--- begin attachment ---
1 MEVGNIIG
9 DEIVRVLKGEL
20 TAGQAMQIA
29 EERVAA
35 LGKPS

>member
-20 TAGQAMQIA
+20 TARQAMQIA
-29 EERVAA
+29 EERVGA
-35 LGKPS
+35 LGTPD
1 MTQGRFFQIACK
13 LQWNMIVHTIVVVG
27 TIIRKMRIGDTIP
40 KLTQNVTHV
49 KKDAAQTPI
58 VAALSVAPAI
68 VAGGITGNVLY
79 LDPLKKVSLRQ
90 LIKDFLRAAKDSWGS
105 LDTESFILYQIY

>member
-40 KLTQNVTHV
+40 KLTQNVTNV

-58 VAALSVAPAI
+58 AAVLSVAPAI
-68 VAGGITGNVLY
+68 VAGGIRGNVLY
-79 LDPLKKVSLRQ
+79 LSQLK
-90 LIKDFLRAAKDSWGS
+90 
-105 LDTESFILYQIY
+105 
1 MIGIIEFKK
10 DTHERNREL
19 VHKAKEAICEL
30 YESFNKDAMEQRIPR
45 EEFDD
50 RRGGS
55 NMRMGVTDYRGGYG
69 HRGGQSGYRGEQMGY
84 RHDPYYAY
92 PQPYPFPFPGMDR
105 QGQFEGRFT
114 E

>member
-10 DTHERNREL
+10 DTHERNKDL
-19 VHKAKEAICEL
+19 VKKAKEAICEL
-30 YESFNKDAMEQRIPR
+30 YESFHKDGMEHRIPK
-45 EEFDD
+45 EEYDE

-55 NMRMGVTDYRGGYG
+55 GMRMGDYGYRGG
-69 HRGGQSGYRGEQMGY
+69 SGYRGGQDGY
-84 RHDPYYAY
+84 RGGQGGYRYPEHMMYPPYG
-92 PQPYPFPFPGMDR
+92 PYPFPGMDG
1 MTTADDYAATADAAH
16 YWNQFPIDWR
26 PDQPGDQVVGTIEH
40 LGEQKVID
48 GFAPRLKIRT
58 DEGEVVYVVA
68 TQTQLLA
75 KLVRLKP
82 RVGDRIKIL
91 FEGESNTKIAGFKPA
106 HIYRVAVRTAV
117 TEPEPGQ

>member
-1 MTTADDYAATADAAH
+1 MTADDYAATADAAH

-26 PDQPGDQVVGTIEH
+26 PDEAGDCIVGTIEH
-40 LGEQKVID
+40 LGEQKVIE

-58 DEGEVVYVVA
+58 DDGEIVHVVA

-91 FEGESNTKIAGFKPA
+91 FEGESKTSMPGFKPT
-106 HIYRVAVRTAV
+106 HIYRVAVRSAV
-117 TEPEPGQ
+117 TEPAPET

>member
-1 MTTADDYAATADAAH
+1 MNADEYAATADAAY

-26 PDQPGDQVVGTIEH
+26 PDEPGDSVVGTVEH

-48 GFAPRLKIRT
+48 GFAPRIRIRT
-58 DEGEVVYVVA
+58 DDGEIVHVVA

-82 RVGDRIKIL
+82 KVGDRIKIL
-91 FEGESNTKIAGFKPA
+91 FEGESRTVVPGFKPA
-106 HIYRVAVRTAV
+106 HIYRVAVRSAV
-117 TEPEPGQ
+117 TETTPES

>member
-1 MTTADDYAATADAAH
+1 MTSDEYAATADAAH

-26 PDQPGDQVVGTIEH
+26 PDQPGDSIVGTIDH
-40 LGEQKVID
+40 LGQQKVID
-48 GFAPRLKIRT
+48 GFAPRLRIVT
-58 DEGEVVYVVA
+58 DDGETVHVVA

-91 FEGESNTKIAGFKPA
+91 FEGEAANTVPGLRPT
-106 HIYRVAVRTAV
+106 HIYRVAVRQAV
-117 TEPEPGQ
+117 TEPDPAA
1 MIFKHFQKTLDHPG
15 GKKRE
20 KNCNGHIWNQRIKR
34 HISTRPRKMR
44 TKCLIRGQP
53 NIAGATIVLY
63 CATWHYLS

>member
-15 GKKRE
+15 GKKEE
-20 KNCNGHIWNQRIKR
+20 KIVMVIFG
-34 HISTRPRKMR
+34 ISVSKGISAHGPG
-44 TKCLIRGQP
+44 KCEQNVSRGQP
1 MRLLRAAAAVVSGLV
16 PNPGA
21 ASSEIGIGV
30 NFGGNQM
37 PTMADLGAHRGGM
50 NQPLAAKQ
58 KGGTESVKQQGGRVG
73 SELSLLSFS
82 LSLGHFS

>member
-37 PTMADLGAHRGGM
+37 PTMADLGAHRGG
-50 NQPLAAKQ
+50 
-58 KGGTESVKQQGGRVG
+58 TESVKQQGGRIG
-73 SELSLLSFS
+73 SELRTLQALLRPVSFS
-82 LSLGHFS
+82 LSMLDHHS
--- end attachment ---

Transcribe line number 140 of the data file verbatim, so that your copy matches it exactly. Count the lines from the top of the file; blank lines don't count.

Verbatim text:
-44 TKCLIRGQP